Imagine a Brick. A hard shell on the face contains a softer core. To cut a brick, you just scratch the surface a little, and then strike it and it cracks in a (roughly) neat line. If you placed wight on one side, and had a fulcrum, it would do the same.
Now imagine your wall, a bunch of bricks with mortar in between - and possibly several tons of pressure leaning on the wall. You decide to use an angle grinder to rake out the old mortar, and then fill in new mortar. You deeply scratch a few bricks. The wind blows, the house pushes down on the wall, and ... *CRACK* - the bricks "spall" (the face pops off) or crack, and the wall is now in worse shape than before.
Begin slowly, like this Instructable, and clear and rake (there are simple tools) by hand until you feel more comfortable with what you are doing.
Now. You might think the mortar is like a glue holding the bricks in place - but it isn't... well, before 1920 or so it wasn't. After 1920, it's all super-tough hydraulic cement that doesn't move and is watertight. Before? Your wall is like self-healing limestone... if tiny cracks appear, the mortar will actually seep Calcium minerals into the crack and become even stronger. That mortar can actually flex! Those minerals are transported by water. If your mortar isn't permeable (being lime based), then that water will go into the brick - which will damage the brick (again, *CRACK*). New house? totally different rules unless it was made with a lime mortar.
So the mortar is like a somewhat movable cushion for the bricks - it absorbs stress, it flexes, it wicks moisture around the bricks that do all the lifting. If you suddenly add a section of harder mortar? That stiffer section might crack out the softer sections nearby. Mortar less permeable than the brick? Water travels through the brick.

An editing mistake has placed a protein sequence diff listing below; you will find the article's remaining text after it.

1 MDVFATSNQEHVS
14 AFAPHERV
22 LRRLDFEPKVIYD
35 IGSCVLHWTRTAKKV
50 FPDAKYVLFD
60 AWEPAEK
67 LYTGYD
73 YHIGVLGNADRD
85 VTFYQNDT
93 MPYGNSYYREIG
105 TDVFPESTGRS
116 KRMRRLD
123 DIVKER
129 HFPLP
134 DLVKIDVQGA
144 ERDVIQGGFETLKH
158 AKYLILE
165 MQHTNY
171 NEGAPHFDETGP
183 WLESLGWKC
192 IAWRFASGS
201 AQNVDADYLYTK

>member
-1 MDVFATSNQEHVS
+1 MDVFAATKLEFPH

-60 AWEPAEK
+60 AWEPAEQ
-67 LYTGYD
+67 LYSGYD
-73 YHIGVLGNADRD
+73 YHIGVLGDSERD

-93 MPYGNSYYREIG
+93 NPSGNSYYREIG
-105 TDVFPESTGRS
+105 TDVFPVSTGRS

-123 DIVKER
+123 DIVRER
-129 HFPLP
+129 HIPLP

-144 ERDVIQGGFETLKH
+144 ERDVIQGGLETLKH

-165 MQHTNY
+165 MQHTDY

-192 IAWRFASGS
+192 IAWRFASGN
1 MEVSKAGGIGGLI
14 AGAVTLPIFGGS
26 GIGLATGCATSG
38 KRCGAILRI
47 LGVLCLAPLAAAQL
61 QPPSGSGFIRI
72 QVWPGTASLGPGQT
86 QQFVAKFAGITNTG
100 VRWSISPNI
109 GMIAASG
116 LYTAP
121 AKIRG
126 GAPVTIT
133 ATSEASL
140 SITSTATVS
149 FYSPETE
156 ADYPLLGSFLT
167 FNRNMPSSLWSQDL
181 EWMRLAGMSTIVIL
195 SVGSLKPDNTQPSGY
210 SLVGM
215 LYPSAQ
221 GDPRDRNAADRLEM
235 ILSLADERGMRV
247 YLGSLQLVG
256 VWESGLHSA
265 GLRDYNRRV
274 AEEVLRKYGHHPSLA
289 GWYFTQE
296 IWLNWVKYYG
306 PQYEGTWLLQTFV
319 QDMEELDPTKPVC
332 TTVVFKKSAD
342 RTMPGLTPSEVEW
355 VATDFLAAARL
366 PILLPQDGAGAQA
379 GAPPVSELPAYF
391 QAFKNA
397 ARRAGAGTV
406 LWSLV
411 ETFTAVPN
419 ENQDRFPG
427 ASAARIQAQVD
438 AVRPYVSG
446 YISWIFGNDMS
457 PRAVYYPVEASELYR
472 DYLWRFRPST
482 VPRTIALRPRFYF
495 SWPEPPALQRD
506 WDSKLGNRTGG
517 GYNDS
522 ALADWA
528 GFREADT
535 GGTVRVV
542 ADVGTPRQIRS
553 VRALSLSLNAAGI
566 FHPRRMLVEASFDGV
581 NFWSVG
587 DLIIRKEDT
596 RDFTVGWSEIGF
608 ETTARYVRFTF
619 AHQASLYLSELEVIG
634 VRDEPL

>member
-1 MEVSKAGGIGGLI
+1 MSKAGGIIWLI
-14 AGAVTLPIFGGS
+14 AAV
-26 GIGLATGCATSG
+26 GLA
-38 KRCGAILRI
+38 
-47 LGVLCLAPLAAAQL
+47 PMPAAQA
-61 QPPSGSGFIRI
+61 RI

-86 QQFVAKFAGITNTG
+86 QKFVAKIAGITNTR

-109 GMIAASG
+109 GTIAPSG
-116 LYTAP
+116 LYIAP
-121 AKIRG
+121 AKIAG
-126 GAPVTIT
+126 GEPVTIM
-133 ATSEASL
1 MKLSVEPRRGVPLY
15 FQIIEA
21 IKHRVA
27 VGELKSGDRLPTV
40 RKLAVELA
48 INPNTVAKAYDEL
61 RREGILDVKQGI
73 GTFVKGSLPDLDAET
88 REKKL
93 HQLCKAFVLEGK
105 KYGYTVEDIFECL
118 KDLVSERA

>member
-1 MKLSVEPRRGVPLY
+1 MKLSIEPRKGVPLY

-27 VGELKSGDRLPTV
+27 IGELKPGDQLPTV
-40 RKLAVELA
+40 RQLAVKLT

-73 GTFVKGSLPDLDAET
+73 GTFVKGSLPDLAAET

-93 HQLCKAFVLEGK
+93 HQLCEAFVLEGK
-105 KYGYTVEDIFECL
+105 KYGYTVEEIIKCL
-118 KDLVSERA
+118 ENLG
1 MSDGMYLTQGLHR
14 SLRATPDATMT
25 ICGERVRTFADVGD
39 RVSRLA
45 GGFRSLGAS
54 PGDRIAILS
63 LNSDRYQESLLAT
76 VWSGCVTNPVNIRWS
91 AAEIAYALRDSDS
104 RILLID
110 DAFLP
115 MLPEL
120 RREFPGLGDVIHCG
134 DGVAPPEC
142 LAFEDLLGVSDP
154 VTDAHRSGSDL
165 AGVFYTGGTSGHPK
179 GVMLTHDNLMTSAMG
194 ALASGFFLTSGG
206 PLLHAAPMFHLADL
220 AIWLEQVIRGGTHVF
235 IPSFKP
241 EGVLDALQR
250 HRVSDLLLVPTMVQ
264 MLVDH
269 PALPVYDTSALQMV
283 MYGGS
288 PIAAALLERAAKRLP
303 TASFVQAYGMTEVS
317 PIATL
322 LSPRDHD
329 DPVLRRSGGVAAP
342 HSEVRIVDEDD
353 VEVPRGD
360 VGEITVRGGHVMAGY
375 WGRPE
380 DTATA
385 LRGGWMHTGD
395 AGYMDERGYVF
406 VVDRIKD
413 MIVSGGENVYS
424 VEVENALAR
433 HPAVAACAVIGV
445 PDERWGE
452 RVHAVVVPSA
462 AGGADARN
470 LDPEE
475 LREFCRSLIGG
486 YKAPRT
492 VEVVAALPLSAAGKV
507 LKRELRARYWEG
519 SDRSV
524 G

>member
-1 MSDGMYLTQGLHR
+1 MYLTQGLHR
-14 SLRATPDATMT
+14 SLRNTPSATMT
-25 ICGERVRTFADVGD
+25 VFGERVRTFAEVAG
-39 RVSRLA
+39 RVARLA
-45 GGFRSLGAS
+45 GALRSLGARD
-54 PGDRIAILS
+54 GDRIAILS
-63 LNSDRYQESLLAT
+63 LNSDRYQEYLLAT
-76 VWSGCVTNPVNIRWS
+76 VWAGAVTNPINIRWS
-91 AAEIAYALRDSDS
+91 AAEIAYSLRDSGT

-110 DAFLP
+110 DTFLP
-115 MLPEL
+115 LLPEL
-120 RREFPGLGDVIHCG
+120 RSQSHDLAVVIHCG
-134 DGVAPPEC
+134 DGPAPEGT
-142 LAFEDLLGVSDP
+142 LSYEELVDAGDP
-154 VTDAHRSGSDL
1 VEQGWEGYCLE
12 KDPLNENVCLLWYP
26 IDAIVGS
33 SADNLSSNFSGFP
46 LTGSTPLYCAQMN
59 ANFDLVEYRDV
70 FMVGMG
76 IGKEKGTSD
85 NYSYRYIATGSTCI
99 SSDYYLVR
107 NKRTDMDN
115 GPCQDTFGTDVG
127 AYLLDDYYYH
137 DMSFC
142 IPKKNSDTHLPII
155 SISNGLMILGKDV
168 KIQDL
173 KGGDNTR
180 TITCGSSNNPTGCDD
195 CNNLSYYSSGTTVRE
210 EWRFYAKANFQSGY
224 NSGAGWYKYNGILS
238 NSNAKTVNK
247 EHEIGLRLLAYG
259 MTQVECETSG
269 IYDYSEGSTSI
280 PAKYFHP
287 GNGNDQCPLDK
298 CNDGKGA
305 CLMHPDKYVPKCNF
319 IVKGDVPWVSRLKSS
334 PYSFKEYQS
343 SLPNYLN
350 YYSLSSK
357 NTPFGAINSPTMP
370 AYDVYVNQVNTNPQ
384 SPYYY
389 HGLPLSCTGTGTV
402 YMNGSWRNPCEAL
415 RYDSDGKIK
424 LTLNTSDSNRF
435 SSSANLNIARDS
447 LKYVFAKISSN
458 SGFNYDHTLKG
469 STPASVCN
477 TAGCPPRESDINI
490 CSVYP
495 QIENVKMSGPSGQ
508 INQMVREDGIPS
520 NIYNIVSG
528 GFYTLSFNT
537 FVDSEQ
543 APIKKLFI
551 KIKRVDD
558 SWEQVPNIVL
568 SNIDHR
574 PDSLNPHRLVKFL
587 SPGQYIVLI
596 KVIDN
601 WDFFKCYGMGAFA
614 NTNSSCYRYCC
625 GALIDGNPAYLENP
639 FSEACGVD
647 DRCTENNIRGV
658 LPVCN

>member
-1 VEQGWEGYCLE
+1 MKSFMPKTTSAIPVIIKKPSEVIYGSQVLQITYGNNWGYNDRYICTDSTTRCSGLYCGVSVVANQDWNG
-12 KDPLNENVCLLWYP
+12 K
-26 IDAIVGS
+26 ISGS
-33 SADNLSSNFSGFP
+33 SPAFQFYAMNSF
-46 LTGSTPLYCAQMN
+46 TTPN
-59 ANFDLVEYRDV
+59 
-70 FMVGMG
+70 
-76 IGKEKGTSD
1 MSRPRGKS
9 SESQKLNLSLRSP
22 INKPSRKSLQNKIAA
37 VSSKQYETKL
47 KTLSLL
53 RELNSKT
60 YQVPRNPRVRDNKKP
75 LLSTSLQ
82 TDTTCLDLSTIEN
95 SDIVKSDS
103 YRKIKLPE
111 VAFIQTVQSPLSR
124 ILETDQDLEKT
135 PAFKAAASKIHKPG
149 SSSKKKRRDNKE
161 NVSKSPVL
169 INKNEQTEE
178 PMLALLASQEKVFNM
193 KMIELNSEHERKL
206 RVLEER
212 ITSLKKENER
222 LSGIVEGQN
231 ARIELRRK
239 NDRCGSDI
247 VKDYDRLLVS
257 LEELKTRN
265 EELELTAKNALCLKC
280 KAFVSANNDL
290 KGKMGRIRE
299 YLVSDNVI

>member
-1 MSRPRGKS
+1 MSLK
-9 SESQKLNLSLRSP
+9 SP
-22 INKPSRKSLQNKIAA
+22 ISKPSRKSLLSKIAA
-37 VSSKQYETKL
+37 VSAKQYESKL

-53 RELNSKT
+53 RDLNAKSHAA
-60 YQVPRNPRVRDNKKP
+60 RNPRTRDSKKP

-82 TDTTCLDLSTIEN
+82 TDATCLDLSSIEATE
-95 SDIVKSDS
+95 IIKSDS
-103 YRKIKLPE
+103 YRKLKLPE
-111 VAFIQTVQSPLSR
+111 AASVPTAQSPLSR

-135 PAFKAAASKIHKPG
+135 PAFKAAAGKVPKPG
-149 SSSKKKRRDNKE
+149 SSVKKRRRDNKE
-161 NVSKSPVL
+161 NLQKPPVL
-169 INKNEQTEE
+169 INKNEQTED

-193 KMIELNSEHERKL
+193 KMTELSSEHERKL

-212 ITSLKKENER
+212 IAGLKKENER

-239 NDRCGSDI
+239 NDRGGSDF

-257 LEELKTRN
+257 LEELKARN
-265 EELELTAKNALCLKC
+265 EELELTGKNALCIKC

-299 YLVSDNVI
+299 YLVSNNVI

So, how do you know? Chemical tests can tell you the exact proportions and components of your mortar and brick. These might be expensive - but you'll be sure. A simpler test that gets you in the ballpark? Take a solid piece of mortar and drop it on a poured concrete floor. *TINK* - harder, more portland cement *THUD* - more lime.
You can actually compare small amounts of each type in the hardness spectrum to compare how they sound. But honestly, you're investing in this house - get the chemical analysis done.
Also, see http://www.oldlouisville.com/circa1900/brick-structures.htm
Learn the types of Mortar: http://www.cement.org/masonry/cc_mortar_types.asp
A great resource: http://www.nps.gov/hps/tps/briefs/brief02.htm
(Park service, who know a thing or two)
I'm using Type N, since I'm working in a load bearing part of the house. N is normally for above grade exterior, and is probably a little too hard/impermeable - but these walls don't have soil against them - so there is opportunity for them the breathe on both sides.